CRISPR Cas9: Making Progress Against Cancer

Mechanism of action of CRISPR Cas9 tool

Journal of Environmental and Agricultural Sciences (JEAS). Akbar et al., 2020. Volume 22(2): 44-57

Open Access – Review Article

CRISPR Cas9: Making Progress Against Cancer

Ghulam Akbar 1,*, Muhammad Anjum Zia 1, Faiz Ahmad Joyia 2, Ali Ahmad 3, Sana Ahmad 1,
Neha Arooj 1, Muhammad Muzammal Saeed 1
1 Department of Biochemistry, University of Agriculture, Faisalabad, Pakistan

2 Centre of Agricultural Biochemistry and Biotechnology (CABB), University of Agriculture, Faisalabad, Pakistan
3 Department of Agronomy, University of Agriculture, Faisalabad, Pakistan

Abstract: CRISPR/Cas9 (clustered regularly interspaced short palindromic repeat) is one of the most potent methods to genome editing for different organisms. As part of the adaptive immune system of bacteria, CRISPR/Cas9 and its modified versions are used globally in genome engineering to stimulate or suppress the expression of the genes. CRISPR/Cas9 also promises to revolutionize cancer research as it is an efficient technique to get the insights of tumorigenesis, identify developmental drug targets, and arm cell therapies. Currently used applications of CRISPR/Cas9 technology for cancer therapy are reviewed here. In this review, we have enlisted and discussed the impact of CRISPR/Cas9 in creating organoid and mouse models of cancer. Moreover, this review also describes CRISPR Cas9 versatility, in vivo delivery system, drug efficacy, different CRISPR systems, in vivo genome editing, and target discovery.

Keywords: Versatility, cancer model, target delivery, industrial perspectives, innate immunity, RNA interference, gene therapy.

*Corresponding author: Ghulam Akbar:

Cite this article as: Akbar, G., M.A. Zia, F.A. Joyia, A. Ahmad, S. Ahmad, N. Arooj and M.M. Saeed. 2020. CRISPR Cas9: Making progress against cancer. Journal of Environmental& Agricultural Sciences. 22(2): 44-57.

1. Introduction
With the ever-increasing incident rate, cancer is one of the leading causes of disease-affiliated mortality and global health burden (Alderton, 2020; Biswas and Acharyya. 2020. Rebbeck, 2020; Torre et al., 2012). Scientific advancements and progress have ensured the prevention, diagnosis, and treatment of different cancer types, resulting in extended survival and cure (Lam et al., 2019; Stoffel and Carethers. 2020; Wang et al., 2019). A central pillar in cancer therapy is the improved understanding of underlying tumour and cell biology. This vital knowledge has led to the discovery of small molecules and primary antibody-targeting proteins of oncogenic signalling directions (Kapałczyńska et al., 2018; Larijani et al., 2019; Tower et al., 2020), including imatinib based targeting of BCR-ABL (breakpoint cluster region, Abelson murine leukaemia) in chronic myeloid leukaemia or EGFR (epidermal growth factor receptor) by particular antibodies in colorectal cancer (Cui et al., 2019; Kantarjian et al., 2002; Pottier et al., 2020). Although such agents have improved the survival rate of respective cancer entities. However, for some types of cancer, treatment and cure opinions are within range, and modes of action are poorly detected. Thus, the scientific community considered to characterize the genetic flowchart of cancer and acquire a keen understanding of its role in carcinogenesis and its treatment (Cunningham et al., 2004). Genetic alterations, either particular to a specific cancer type or common to different cancer classes, are revealed through large-scale sequencing projects. Although most of the genetic variations of carcinogenic genomes are well-studied, quite limited is known about the function of numerous mutated genes (Garraway et al., 2013).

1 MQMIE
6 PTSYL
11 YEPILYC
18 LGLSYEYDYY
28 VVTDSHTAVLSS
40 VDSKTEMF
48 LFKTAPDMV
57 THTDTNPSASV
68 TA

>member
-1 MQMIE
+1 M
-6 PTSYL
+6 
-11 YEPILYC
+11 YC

The conventional techniques for a detailed and systematic functional analysis of normal or mutant genes are tedious and difficult. Phenotypic variation caused by mutations is either due to random mutagenesis or RNAi associated indirect perturbation of transcripts. Discovery and formation of engineered nucleases such as zinc-finger nucleases, also known as TALENs (transcription activator-like effector nucleases), enabled the man to think of directly targeting and modifying the genomic sequence (Prashant, 2013). Lately, DNA engineering showed immensely changed due to the development of CRISPR/Cas9 (CRISPR-associated protein 9)   technologies. Since 2013, when it was used for the first time as a tool for editing genes in mammals, CRISPR/Cas9 has significantly developed and spread, allowing the amendments in the genome sequences, the introduction of epigenetics, and transcriptional alterations (Cong et al., 2013). This review is an effort to elaborate on how CRISPR/Cas9 unfolds more horizons for cancer research and its applications as an efficient method, especially in functional cancer genes. Furthermore, we outlined the potential implications of CRISPR/Cas9 to investigate the non-coding carcinogenic genes and try to comprehend CRISPR/Cas9 engineered novel in-vivo cancer models, along with different CRISPR systems.

CRISPR/Cas9 associated gene knockout in Mia PaCa2 cell lines caused the excretion of extracellular vesicles (Pessolano et al., 2018; Belvedere et al., 2016). The knockout of GALNT3 (polypeptide N-acetyl galactosaminyl transferase 3) in Capan1 cell lines observed that some tumorspheres appeared, lacking the ability of motility and regeneration (Barkeer et al., 2018). In another investigation, SphK1 (sphingosine kinase1) gene knockout caused enhanced proliferation and movement (Yuza et al., 2018). Some researchers recently used the same strategy to knockout particular genes in the pancreatic cancer cell lines to analyze various phenotypes (Abdalla et al., 2019; Hwang et al., 2019).